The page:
At the 2011 Scottish Parliament elections, the party lost all its mainland constituencies, retaining only the two constituencies of Orkney and Shetland. It also secured three List MSPs. This was by far the party's worst electoral performance since the re-establishment of a Scottish parliament in 1999.

Policy platform[edit]

The Scottish Party decides its policy on state matters independently from the federal party. State matters include not only currently devolved issues but also those reserved matters which the party considers should be devolved to the Scottish Parliament, including broadcasting, energy, drugs and abortion.[9] The party also believes that the Scottish Parliament should exercise greater responsibility on fiscal matters. A party commission chaired by former Liberal Party leader and Scottish Parliament Presiding Officer Sir David Steel set out the party's proposals on the constitutional issue.[10]

According to its constitution, the party believes in a "fair, free and open society ... in which no-one shall be enslaved by poverty, ignorance or conformity". It has traditionally argued for both positive and negative liberties, tolerance of social diversity, decentralisation of political authority, including proportional representation for public elections, internationalism and greater involvement in the European Union. In the 2007 elections it campaigned for reforms to public services and local taxation, and for more powers for the Scottish Parliament within a federal Britain.

In December 2007, the party (along with Scottish Labour and the Scottish Conservatives) supported the creation of a new Commission on Scottish Devolution, along similar lines to the earlier Scottish Constitutional Convention, to discuss further powers for the Scottish Parliament. The SNP Government had earlier in the same year launched a "National Conversation" which includes the option of independence for Scotland.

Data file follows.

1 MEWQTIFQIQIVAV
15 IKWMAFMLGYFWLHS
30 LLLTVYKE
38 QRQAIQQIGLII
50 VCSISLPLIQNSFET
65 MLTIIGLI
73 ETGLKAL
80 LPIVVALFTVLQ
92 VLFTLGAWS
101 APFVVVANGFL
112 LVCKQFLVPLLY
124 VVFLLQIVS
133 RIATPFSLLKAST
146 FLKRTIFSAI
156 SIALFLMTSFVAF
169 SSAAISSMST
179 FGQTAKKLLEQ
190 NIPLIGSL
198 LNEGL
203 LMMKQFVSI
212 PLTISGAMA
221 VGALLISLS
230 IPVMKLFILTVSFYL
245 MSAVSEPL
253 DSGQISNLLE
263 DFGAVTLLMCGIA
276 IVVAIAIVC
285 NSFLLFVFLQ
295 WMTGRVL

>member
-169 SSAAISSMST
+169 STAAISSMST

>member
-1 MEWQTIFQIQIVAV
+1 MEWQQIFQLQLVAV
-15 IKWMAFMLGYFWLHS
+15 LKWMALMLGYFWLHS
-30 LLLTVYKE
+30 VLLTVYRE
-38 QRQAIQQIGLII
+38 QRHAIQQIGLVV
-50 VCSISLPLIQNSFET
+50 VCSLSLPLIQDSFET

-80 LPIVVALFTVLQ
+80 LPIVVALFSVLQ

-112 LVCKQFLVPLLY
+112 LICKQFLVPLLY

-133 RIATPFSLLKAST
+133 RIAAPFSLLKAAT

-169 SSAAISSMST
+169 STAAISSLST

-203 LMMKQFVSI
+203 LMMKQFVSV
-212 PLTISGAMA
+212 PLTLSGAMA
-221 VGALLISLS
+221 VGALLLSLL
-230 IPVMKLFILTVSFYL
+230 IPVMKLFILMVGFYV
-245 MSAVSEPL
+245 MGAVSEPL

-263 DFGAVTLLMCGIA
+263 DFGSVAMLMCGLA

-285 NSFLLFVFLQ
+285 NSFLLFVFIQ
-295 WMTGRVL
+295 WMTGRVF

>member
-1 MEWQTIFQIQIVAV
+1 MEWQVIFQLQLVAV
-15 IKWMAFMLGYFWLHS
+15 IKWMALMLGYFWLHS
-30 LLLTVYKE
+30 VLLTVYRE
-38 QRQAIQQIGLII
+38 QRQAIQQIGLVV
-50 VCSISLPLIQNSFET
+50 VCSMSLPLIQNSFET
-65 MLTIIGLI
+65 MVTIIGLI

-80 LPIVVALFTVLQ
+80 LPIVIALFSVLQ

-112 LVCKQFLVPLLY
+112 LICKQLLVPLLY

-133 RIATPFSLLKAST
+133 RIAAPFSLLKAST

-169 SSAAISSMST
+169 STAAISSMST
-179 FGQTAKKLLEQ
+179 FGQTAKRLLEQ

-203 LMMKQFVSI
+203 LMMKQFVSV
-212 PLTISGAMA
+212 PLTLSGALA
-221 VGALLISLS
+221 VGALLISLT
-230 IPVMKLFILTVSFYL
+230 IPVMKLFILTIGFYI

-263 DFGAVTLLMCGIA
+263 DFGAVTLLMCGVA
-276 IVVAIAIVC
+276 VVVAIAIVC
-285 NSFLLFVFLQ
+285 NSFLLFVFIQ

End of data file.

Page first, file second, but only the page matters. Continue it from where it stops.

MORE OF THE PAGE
Elected representatives (current)[edit]

MSPs[edit]

Member of the Scottish Parliament Constituency or Region First elected Spokespersons[11]
Willie Rennie Mid Scotland and Fife 2011 Leader of the Scottish Liberal Democrats
Liam McArthur Orkney 2007 education and energy
Alison McInnes North East Scotland 2007 health and justice
Jim Hume South of Scotland 2007 rural, environment, housing and transport
Tavish Scott Shetland 1999 business and the economy

MPs[edit]

Member of Parliament Constituency First elected Notes
Danny Alexander Inverness, Nairn, Badenoch and Strathspey 2005 Chief Secretary to the Treasury (HM Treasury)
Malcolm Bruce Gordon 1983
Menzies Campbell North East Fife 1987
Alistair Carmichael Orkney and Shetland 2001 Secretary of State for Scotland (Scotland Office)
Michael Crockart Edinburgh West 2010
Charles Kennedy Ross, Skye and Lochaber 1983
Michael Moore Berwickshire, Roxburgh and Selkirk 1997
Alan Reid Argyll and Bute 2001
Robert Smith West Aberdeenshire and Kincardine 1997
Jo Swinson East Dunbartonshire 2005 Parliamentary Under-Secretary of State for Employment Relations, Consumer and Postal Affairs (Department for Business, Innovation and Skills)
John Thurso Caithness, Sutherland and Easter Ross 2001

MEP[edit]

Member of the European Parliament Constituency First elected Notes
George Lyon Scotland 2009

See also[edit]

References[edit]

External links[edit]